Ending more than a century under stewardship of the Whelan family, the large-format Strathfield Hotel has sold for around $80 million to Sam Arnaout’s Iris Capital.

The three-level pub was built in 1918 after WWI by John Whelan, courtesy of a windfall betting on a cargo of Scotch whisky thought to have been lost at sea.

Occupying a sizeable 2,067sqm corner site adjacent to Strathfield train station, the Federation-style Hotel counts two large bar areas, gaming room with 30 machines, 2am liquor licence, bistro, bottleshop, and 25 accommodation rooms upstairs.

Significantly, it was also being offered with approved plans for a mixed-use development to be built at the rear, behind the historic pub. This would comprise 60 apartments, 14 additional hotel rooms, commercial and retail space.

“We are particularly excited about this purchase given not only the privilege to take stewardship from the highly regarded Whelan family after 100 years of ownership, but also because my own family share such an affinity with the hotel and area,” offered Sam Arnaout, who has made a specialty of high-end developments with and around existing pubs.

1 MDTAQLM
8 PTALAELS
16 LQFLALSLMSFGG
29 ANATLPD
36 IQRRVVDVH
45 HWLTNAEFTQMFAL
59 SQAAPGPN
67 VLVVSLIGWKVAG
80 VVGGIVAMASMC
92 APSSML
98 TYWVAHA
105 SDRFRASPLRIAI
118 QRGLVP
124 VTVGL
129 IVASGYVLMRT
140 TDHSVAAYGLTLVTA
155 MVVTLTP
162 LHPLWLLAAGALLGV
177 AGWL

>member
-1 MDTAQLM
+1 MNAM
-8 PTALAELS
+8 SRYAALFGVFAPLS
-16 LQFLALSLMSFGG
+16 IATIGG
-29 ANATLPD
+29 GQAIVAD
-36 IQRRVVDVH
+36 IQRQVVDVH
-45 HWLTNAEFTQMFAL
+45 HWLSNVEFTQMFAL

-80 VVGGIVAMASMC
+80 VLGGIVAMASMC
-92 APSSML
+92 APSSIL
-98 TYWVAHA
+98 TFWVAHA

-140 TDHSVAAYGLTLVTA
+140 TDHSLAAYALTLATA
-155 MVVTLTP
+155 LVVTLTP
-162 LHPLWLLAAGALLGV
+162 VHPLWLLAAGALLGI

Iris Capital has become a $5bn pub, hotel and development empire, boasting recent projects such as Newcastle’s massive East End development, and portfolio that includes institutions such as Manly’s The Steyne and the Hunters Hill Hotel.

After 104 years in the family’s hands, Brian Whelan ponders that they are all today thinking “with fond sentiment” about the many that have worked and lived the old girl.

“Generations of the Whelan family have thoroughly enjoyed their time associated with this grand hotel, and it is with our best wishes to Sam and his family that we collectively pass the baton for the beginning of his prosperous journey,” he said.

The family patriarch furthered that they thought Iris the ideal choice for their pub, being “best placed to ensure the hotel’s maximisation and longevity as a landmark upon the Strathfield landscape”.

Hitting a hot market in May, the Hotel reported annual revenues north of $10 million across departments, with high margins.

The sale price now represents a yield figure of around five per cent, which reflects the recent upward pressure on valuations and premium typically seen on pubs with clear potential. 

HTL Property’s Dan Dragicervich suggests market interest is “piqued” for assets of this kind with “optionality for further enhancement”.

On the tails of sale of Taphouse Group’s Port Macquarie Hotel after 12 years for $57 million, HTL’s Andrew Jolliffe describes the Whelans’ tenure as an “extraordinary time at the helm”.

Scroll to Top